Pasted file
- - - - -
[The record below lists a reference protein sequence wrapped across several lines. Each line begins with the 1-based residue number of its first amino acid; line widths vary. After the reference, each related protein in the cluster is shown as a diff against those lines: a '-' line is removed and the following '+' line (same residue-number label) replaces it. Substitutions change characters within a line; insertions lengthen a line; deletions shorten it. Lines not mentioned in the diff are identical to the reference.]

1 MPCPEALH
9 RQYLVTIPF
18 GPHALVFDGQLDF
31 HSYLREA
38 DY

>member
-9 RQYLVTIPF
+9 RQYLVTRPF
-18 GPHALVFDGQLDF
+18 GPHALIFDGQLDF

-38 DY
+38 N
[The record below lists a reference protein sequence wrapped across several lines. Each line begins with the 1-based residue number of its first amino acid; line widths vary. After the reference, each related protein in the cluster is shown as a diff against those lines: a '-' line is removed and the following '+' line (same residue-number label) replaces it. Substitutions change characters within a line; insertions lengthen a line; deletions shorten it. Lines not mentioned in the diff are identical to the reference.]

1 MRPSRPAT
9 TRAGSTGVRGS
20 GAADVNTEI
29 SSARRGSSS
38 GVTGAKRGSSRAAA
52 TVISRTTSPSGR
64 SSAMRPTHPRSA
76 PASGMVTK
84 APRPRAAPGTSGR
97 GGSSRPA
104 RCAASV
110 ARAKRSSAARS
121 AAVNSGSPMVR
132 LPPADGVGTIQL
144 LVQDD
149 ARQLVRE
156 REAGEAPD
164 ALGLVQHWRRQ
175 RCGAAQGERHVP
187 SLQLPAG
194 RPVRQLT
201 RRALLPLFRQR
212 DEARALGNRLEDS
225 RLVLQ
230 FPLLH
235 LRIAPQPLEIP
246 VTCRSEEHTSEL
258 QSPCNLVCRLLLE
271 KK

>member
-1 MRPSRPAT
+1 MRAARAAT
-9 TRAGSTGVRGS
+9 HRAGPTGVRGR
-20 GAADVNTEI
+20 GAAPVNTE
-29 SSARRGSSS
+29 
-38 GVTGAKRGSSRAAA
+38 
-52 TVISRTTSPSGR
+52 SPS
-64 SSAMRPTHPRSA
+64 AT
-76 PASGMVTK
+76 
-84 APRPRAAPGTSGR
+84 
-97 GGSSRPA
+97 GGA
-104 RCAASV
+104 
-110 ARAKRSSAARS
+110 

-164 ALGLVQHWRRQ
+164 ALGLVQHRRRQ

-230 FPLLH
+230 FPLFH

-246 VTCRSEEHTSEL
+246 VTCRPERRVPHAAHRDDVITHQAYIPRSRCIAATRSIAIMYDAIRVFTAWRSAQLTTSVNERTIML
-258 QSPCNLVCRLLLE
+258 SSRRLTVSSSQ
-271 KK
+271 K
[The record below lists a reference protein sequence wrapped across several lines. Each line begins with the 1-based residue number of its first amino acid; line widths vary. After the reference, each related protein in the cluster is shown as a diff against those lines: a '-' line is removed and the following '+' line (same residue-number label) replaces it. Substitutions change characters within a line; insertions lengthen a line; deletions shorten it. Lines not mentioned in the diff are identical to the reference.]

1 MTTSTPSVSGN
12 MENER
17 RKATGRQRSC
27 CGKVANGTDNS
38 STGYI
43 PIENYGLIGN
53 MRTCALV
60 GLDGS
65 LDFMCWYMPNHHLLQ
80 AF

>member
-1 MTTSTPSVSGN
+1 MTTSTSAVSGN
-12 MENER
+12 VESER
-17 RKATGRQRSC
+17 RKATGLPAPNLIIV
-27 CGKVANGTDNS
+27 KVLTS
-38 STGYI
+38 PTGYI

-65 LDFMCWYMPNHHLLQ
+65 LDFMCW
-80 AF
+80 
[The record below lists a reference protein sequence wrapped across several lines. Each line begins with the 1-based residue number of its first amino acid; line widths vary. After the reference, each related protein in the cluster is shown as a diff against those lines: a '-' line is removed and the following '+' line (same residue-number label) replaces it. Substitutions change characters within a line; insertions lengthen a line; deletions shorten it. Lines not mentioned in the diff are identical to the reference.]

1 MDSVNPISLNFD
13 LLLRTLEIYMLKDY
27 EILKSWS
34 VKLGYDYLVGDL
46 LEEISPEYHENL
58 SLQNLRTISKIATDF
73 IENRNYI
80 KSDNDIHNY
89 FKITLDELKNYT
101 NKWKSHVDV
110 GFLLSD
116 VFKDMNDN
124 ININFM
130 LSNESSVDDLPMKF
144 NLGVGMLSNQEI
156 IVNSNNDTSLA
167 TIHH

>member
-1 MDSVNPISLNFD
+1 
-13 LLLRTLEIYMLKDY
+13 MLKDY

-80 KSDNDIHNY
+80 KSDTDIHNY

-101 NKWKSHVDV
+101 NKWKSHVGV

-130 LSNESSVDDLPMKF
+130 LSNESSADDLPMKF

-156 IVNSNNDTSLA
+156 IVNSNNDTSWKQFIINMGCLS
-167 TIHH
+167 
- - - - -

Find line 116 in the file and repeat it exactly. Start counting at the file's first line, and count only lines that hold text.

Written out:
110 GFLLSD